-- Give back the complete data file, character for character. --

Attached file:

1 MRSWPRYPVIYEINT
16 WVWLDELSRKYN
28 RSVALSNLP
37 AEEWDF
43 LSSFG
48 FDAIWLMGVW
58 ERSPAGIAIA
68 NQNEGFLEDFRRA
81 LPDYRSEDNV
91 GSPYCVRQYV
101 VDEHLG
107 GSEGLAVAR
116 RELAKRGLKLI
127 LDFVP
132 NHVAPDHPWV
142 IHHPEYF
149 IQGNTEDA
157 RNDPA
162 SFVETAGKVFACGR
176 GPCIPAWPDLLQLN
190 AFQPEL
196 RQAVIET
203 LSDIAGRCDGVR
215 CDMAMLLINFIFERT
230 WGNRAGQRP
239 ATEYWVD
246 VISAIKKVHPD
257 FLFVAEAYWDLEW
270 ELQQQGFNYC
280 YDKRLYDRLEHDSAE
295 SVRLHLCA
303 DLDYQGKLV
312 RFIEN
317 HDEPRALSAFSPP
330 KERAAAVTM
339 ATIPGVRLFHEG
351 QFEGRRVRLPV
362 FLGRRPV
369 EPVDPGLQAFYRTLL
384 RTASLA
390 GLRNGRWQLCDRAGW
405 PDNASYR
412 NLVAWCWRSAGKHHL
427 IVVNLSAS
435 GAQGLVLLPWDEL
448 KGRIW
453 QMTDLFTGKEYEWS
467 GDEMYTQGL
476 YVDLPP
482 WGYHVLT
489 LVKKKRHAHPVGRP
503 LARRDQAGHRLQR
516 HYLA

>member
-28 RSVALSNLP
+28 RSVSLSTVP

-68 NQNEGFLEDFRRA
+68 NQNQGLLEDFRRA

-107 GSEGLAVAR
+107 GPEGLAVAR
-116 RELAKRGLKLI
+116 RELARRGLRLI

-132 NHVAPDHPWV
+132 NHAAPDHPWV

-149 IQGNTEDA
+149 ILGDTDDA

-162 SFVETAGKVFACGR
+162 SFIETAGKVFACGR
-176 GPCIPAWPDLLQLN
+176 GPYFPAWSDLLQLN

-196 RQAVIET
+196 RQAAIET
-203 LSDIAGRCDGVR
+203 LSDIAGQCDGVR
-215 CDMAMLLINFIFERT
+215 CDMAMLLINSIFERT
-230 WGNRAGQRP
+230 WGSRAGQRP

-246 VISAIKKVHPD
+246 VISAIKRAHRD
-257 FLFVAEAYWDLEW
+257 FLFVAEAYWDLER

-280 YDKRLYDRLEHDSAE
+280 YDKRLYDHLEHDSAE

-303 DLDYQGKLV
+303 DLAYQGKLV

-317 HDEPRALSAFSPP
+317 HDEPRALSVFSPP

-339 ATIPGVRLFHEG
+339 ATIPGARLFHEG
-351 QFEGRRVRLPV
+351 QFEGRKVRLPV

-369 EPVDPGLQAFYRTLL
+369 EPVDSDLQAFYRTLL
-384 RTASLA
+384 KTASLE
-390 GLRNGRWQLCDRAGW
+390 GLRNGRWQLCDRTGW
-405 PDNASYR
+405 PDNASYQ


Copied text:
1 MRSWPRYPVIYEINT
16 WVWLDELSRKYN
28 RSVALSNLP
37 AEEWDF
43 LSSFG
48 FDAIWLMGVW
58 ERSPAGIAIA
68 NQNEGFLEDFRRA
81 LPDYRSEDNV
91 GSPYCVRQYV
101 VDEHLG
107 GSEGLAVAR
116 RELAKRGLKLI
127 LDFVP
132 NHVAPDHPWV
142 IHHPEYF
149 IQGNTEDA
157 RNDPA
162 SFVETAGKVFACGR
176 GPCIPAWPDLLQLN
190 AFQPEL
196 RQAVIET
203 LSDIAGRCDGVR
215 CDMAMLLINFIFERT
230 WGNRAGQRP
239 ATEYWVD
246 VISAIKKVHPD
257 FLFVAEAYWDLEW
270 ELQQQGFNYC
280 YDKRLYDRLEHDSAE
295 SVRLHLCA
303 DLDYQGKLV
312 RFIEN
317 HDEPRALSAFSPP
330 KERAAAVTM
339 ATIPGVRLFHEG
351 QFEGRRVRLPV
362 FLGRRPV
369 EPVDPGLQAFYRTLL
384 RTASLA
390 GLRNGRWQLCDRAGW
405 PDNASYR
412 NLVAWCWRSAGKHHL
427 IVVNLSAS
435 GAQGLVLLPWDEL
448 KGRIW
453 QMTDLFTGKEYEWS
467 GDEMYTQGL
476 YVDLPP
482 WGYHVLT
489 LVKKKRHAHPVGRP
503 LARRDQAGHRLQR
516 HYLA

>member
-28 RSVALSNLP
+28 RSVSLSTVP

-68 NQNEGFLEDFRRA
+68 NQNQGLLEDFRRA

-107 GSEGLAVAR
+107 GPEGLAVAR
-116 RELAKRGLKLI
+116 RELARRGLRLI

-132 NHVAPDHPWV
+132 NHAAPDHPWV

-149 IQGNTEDA
+149 ILGDTDDA

-162 SFVETAGKVFACGR
+162 SFIETAGKVFACGR
-176 GPCIPAWPDLLQLN
+176 GPYFPAWSDLLQLN

-196 RQAVIET
+196 RQAAIET
-203 LSDIAGRCDGVR
+203 LSDIAGQCDGVR
-215 CDMAMLLINFIFERT
+215 CDMAMLLINSIFERT
-230 WGNRAGQRP
+230 WGSRAGQRP

-246 VISAIKKVHPD
+246 VISAIKRAHRD
-257 FLFVAEAYWDLEW
+257 FLFVAEAYWDLER

-280 YDKRLYDRLEHDSAE
+280 YDKRLYDHLEHDSAE

-303 DLDYQGKLV
+303 DLAYQGKLV

-317 HDEPRALSAFSPP
+317 HDEPRALSVFSPP

-339 ATIPGVRLFHEG
+339 ATIPGARLFHEG
-351 QFEGRRVRLPV
+351 QFEGRKVRLPV

-369 EPVDPGLQAFYRTLL
+369 EPVDSDLQAFYRTLL
-384 RTASLA
+384 KTASLE
-390 GLRNGRWQLCDRAGW
+390 GLRNGRWQLCDRTGW
-405 PDNASYR
+405 PDNASYQ